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ARS Home » Southeast Area » Raleigh, North Carolina » Plant Science Research » Research » Publications at this Location » Publication #157093


item EUN, J
item Burns, Joseph

Submitted to: Journal of Animal Science
Publication Type: Peer Reviewed Journal
Publication Acceptance Date: 9/22/2003
Publication Date: 6/15/2004
Citation: Eun, J.S., Fellner, V., Burns, J.C., Gumpertz, M.L. 2004. Fermentation of eastern gamagrass (tripsacum dactyloides [l.] l.) by mixed cultures of ruminal microorganisms with or without supplemental corn. Journal of Animal Science 82:170-178.

Interpretive Summary: Silage typically contains large amounts of soluble protein but mainly structural carbohydrates that ferment slowly. This miss match between rate at which energy and N are supplied to microbes increases the loss of N in the rumen. Supplementing with starch often increases microbial protein synthesis. In lactation studies, gamagrass, a perennial native warm-season grass has shown potential as a feed for dairy cattle. Gamagrass has a high concentration of cell walls (600 to 750 g kg-1) but the cell walls have been found to be extensively degraded in the rumen. Furthermore, the cell walls contain 51 to 64% of the N. In this study eastern gamagrass harvested as silage or as hay showed no affect on fermentation by mixed cultures of ruminal organisms. When corn as a source of energy was added to the silage, pH of the cultures were lowered, but had no effect on fiber digestibility. Further, increasing corn to greater than 50% of the diet dry matter increased daily outflow of microbial nitrogen. The extensively degradable cell walls (fiber) and concurrent release of N with corn supplementation (synchronizing N and energy) makes gamagrass a potential base perennial forage for the dairy enterprise.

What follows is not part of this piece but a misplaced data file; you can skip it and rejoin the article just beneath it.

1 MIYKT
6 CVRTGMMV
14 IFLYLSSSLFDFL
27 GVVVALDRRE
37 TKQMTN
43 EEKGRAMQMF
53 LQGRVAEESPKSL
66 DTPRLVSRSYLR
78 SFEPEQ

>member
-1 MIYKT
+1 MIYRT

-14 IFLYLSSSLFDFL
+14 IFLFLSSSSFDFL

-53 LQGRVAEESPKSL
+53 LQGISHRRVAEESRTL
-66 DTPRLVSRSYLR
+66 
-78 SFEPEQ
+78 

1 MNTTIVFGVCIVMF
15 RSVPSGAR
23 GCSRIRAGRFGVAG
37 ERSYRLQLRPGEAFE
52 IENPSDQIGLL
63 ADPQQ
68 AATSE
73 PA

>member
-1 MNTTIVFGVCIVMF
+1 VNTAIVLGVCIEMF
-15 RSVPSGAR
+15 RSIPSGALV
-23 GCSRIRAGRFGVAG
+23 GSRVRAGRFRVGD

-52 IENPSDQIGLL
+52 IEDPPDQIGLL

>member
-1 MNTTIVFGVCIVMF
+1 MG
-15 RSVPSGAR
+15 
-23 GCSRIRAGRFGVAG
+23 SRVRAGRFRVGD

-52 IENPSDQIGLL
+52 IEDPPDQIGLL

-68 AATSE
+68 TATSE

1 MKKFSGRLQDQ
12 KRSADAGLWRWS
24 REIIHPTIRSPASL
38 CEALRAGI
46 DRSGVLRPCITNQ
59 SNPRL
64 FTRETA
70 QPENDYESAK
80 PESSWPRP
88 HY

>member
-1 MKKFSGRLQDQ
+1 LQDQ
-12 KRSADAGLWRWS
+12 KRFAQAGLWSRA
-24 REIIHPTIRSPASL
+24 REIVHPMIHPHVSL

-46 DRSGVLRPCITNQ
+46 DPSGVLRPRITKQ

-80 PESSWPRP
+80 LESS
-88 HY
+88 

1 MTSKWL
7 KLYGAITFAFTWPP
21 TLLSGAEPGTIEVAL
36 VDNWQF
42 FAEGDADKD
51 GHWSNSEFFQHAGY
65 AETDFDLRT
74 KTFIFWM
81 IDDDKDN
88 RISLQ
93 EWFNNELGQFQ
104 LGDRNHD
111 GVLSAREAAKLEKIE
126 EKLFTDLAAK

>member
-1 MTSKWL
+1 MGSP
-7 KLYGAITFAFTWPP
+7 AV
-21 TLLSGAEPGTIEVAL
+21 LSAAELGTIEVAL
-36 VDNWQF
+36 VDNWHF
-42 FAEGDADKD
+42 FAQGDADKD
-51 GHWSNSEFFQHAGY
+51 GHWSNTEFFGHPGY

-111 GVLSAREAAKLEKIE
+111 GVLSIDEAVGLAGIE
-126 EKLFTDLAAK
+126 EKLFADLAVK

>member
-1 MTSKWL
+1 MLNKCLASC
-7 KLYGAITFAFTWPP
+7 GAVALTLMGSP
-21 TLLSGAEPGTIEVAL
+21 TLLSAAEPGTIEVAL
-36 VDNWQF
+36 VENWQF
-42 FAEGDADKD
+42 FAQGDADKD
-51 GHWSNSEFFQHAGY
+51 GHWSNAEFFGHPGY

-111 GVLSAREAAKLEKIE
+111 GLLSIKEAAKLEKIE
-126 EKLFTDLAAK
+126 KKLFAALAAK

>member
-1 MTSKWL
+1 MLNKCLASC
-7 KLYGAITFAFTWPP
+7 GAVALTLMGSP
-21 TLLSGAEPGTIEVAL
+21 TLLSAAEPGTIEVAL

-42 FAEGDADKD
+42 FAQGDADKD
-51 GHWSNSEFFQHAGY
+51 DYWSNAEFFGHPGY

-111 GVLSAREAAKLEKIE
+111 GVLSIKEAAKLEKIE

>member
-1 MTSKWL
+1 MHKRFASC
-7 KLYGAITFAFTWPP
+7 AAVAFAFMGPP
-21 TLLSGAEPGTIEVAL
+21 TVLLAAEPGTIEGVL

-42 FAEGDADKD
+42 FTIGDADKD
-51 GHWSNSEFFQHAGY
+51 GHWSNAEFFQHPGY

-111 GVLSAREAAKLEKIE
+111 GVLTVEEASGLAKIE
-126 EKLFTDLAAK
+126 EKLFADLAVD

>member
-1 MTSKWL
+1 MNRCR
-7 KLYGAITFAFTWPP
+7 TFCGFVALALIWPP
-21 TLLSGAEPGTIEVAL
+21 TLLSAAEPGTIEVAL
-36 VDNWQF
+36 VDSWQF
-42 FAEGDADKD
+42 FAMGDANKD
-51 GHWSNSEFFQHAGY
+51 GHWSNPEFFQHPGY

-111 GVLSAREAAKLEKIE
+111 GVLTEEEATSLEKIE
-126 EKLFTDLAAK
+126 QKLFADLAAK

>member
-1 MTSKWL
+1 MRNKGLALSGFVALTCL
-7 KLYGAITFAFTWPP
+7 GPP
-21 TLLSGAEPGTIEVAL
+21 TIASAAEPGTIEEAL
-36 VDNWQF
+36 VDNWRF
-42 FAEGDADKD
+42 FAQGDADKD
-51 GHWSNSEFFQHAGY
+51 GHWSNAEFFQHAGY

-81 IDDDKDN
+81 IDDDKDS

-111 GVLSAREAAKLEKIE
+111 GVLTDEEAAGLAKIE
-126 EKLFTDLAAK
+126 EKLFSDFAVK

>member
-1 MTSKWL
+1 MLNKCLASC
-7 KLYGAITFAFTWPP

Technical Abstract: Five dual-flow fermentors (700 mL) were used to determine the effects of eastern gamagrass (Tripsacum dactyloides [L.] L.) diets on microbial metabolism by mixed rumen cultures. Fermentors were incubated with filtered ruminal contents and allowed to adapt for 4 d to diets followed by 3 d of sample collection. Five dietary treatments were tested: gamagrass hay (GH) + no corn (GHNC), gamagrass silage (GS) + no corn (GSNC), GS + low corn (GSLC), GS + medium corn (GSMC), and GS + high corn (GSHC). The experiment was conducted as a randomized complete block design with five treatments and three replications. Total VFA concentrations were not affected by diets. Corn addition linearly decreased molar proportion of acetate (P < 0.001). In contrast, molar proportion of propionate was reduced in GSLC (cubic effect, P < 0.001) and remained similar across all other diets. Corn supplementation linearly increased molar proportion of butyrate (P < 0.001). The acetate + butyrate to propionate ratio was highest in cultures offered GSLC (cubic effect, P < 0.001) and remained similar across all other diets. Feeding GSNC resulted in a higher ruminal pH compared to GHNC (P < 0.03). Increasing the level of corn supplementation in GS linearly decreased culture pH (P < 0.001). All diets resulted in similar methane production with the exception of GSMC which lowered methane output (quadratic effect, P < 0.004). Total substrate fermented to volatile fatty acids and gas tended to be greater with GHNC than GSNC (P < 0.06) and linearly increased with the addition of corn (P < 0.004). Neutral detergent fiber digestibility was similar between GH and GS and was not affected by supplemental corn. Microbial N flow increased in cultures offered GSHC (quadratic effect, P < 0.02). Corn supplementation at the medium and high level linearly decreased C18:0 (P < 0.02) and increased trans-C18:1 (P < 0.004). Including corn at the high level with GS did not have a detrimental effect on ruminal fermentation.